Apathy Jack writes:
Girls Like You by Paul Sheehan
If you take a kilo of meat, and you don't put it in the fridge or in the pot in the kitchen but you leave it on a plate in the backyard, and then you have a fight with the neighbour because his cats eat the meat, you're crazy. Isn't this true? If you take uncovered meat and put it on the street, on the pavement, in a garden, in a park or in the backyard, without a cover and the cats eat it, is it the fault of the cat or the uncovered meat? The uncovered meat is the problem.
These are the words of Sheik Taj Din al-Hilaly, in his argument that victims of rape should be jailed for life for tempting men into sexual assaulting them.
My faith in humanity (not a thing of Brobdingnagian proportions at the best of times) hasn’t been as low as it was reading this book since I read A Child Called ‘It’. Much like Pelzer’s autobiography, Paul Sheehan’s reportage of one of Australia’s most infamous rape trials is a simply-told narrative with little poetry, but which presents the facts in all their damning and horrible glory.
Sheehan does not for a second claim impartiality, referring to the accused several times as “morons” amongst other things, even recounting the ringleader’s attempts to get a mistrial called with the (fairly unlikely) claim that he (Sheehan) had been trying to influence the jury with his facial expressions.
The thing that stands out is the massive sense of entitlement the rapists (four brothers) felt. They made no attempt to hide their identities; simply offered a few cursory threats before ejecting the girls from their family home where the attacks took place, and in one case even giving a victim a lift to the train station. When they were brought to trial they changed their stories repeatedly, and seemed amazed every time that their word was not taken as gospel. They appeared genuinely confused that the court did not accept that the argument that the sex must have been consensual because the girls were clearly sluts.
Much is made of the fact that this sense of entitlement comes from the fact that the brothers are Pakistani Muslims, a claim that one has to be somewhat leery of given how deeply ingrained racism is in Australian culture. However, I think back to some of the boys I’ve taught. A lot of the boys from the India/Pakistan region were under no illusions as to how superior they were to, say, all women and ninety percent of the rest of society. Certainly, this is not true of all of the boys raised in that region who have passed through my class, not even the majority of them. But a lot. A worrying number.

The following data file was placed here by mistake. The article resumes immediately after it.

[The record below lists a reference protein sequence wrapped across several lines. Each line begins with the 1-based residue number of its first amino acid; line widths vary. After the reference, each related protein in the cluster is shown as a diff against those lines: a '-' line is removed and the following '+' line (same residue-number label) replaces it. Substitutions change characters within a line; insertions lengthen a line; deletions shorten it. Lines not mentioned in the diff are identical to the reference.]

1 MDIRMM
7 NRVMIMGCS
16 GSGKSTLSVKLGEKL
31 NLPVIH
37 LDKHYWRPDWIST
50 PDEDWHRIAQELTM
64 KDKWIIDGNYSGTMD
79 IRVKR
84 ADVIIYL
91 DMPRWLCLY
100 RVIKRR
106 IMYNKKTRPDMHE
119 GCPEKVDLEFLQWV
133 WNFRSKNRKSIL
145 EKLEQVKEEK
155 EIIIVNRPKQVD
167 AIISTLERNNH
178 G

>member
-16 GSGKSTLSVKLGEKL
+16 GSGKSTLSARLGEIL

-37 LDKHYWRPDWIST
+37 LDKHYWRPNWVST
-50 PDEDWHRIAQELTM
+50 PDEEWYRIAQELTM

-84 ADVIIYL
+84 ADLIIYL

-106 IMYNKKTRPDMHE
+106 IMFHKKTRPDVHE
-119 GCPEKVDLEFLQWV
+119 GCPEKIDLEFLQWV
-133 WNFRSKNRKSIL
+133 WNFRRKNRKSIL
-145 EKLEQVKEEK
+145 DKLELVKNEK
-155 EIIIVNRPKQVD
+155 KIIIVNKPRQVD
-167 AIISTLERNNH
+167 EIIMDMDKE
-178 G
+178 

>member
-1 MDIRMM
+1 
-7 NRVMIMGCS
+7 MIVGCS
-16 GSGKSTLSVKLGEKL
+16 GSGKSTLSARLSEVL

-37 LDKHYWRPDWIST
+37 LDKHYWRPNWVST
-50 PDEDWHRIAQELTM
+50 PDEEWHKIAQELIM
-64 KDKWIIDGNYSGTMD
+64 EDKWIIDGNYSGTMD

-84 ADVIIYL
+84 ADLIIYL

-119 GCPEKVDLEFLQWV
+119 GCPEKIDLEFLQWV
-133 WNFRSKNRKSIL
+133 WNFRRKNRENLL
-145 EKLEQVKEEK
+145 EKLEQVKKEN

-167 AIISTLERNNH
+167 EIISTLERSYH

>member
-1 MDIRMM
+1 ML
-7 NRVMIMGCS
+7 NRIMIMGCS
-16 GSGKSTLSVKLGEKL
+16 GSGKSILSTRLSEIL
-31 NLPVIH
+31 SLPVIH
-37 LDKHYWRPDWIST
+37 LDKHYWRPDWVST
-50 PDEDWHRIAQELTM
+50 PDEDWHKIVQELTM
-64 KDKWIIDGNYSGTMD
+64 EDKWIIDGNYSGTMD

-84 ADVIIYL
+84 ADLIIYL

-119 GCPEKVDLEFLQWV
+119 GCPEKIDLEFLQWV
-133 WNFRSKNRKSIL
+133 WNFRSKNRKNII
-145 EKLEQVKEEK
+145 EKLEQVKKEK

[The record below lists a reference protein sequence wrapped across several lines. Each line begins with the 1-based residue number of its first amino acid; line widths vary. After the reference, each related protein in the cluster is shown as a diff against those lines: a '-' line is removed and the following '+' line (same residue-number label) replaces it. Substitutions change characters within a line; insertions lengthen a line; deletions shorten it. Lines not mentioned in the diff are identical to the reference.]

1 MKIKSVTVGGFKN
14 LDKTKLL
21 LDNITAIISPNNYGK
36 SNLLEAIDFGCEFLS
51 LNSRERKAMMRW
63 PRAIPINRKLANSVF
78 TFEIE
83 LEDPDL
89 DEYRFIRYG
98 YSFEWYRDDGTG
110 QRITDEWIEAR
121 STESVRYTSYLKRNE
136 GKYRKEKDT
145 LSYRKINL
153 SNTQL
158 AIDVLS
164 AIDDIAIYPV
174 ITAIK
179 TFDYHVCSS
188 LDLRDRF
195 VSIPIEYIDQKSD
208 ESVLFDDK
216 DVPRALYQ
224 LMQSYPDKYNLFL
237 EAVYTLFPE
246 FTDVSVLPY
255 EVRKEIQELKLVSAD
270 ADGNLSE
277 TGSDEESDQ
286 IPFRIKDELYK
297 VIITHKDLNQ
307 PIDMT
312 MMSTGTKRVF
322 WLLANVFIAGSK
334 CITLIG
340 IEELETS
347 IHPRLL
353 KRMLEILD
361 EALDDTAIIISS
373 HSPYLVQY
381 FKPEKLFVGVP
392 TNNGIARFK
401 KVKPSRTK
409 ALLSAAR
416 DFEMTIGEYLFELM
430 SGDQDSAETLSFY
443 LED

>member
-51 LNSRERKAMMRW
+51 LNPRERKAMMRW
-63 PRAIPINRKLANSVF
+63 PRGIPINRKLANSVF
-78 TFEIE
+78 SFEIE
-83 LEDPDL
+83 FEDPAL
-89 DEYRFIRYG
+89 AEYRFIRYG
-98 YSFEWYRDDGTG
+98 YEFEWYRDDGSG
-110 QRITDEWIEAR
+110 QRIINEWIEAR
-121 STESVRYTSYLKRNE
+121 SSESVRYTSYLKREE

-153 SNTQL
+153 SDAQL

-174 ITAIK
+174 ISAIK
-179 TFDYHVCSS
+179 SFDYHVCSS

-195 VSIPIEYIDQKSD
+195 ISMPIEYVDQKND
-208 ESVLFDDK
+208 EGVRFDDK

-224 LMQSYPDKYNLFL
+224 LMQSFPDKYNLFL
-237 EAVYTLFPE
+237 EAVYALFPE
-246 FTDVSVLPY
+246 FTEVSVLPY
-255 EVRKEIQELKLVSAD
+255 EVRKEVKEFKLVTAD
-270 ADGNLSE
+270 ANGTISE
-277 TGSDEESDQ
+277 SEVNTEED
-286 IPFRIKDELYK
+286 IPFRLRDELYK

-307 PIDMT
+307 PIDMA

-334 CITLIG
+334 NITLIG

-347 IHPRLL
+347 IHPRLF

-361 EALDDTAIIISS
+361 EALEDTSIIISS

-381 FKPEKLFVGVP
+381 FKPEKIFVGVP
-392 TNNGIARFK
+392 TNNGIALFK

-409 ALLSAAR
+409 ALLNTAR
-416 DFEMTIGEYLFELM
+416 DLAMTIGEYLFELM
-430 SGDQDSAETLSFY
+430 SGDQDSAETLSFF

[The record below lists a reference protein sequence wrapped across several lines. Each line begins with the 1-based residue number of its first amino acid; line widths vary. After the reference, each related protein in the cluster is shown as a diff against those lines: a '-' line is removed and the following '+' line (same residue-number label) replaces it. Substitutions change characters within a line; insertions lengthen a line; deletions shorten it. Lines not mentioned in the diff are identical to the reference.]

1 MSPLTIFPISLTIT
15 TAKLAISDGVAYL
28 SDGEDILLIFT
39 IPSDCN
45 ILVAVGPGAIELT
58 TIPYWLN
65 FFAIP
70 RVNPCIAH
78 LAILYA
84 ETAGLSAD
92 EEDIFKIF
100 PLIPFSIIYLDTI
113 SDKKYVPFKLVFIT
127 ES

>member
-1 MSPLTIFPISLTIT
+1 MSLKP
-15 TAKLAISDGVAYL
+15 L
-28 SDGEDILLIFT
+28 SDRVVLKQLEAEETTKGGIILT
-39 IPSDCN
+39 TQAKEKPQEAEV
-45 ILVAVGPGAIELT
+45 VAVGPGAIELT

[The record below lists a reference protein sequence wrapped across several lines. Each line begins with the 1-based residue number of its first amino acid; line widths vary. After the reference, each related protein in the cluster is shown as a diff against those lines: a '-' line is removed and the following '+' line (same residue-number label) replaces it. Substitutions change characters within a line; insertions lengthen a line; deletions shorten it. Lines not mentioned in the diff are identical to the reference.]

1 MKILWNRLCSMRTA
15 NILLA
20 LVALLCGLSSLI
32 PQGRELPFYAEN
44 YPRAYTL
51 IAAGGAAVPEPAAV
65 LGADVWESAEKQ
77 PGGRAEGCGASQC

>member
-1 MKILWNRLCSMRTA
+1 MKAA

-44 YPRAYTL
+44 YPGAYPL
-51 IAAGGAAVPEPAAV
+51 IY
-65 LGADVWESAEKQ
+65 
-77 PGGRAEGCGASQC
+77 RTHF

I’ve met the parents of these boys; earnest, humourless couples, who do not accept that I have written a negative comment on their son’s report; who argue with me until they realise that I’m bigger than the dad and passive-aggressive enough not to let them bother me, before they move on to openly bully the smaller, female members of staff.
One case stands out: A student was being abused by his classmates because, well, he was acting the dick. His mother made such a fuss that the boy’s class was changed simply to get her off the backs of the office staff - he was transferred from one of my classes to the other. On the first day he strode in, pleased with having made the school bow to his whim, and proceeded to massively disrespect the students in his new class, who let him know in no uncertain terms that they weren’t having it. He complained to me about this, and I pointed out that when two separate classes have said the same things about one’s behaviour, maybe the problem isn’t with the other fifty-nine children. He would not accept this, and campaigned to change his class, change his teachers, and have students removed from class. This is the same kid who, during rehearsals for Stage Challenge, had to be pulled off stage from next to the student leaders. I explained to him that they were seniors; that they were the two best dancers in the school; they had a past history in Stage Challenge; they had choreographed the whole routine; and they had been tasked with teaching it to the rest of the students. He, on the other hand, was an uncoordinated Year 9 to whom none of that applied, so he shouldn’t be in front of the rest of the students attempting to teach them. His response to that was to whinge that it was his right to teach moves that he had not yet mastered. It was this boy’s parents who got into a literal screaming match with the Drama Teacher at Parent/Teacher night, and got angry with me when I gave them an itemised breakdown of times their son had acted in the unacceptable ways to which the Drama Teacher was referring.
Now, this kid probably isn’t going to grow up to commit sexual assault (he’s four-and-a half feet tall and cries when he gets hit) but he will marry a very obedient girl, and throughout his life will simply not understand when he is not given everything he wants.
I don’t really know where I’m headed with this one. I think I was going to say something about cultural relativism, but I’ve lost it. I guess it’s just kind of scary that I’ve seen - in whatever nascent form – the mindset that when taken to extreme can lead to this sort of crime.
The world kind of blows.
(By the by, I also highly recommend The Making of Me, by Tegan Wagner, the memoir of one of the victims, which I read immediately after Girls Like You.)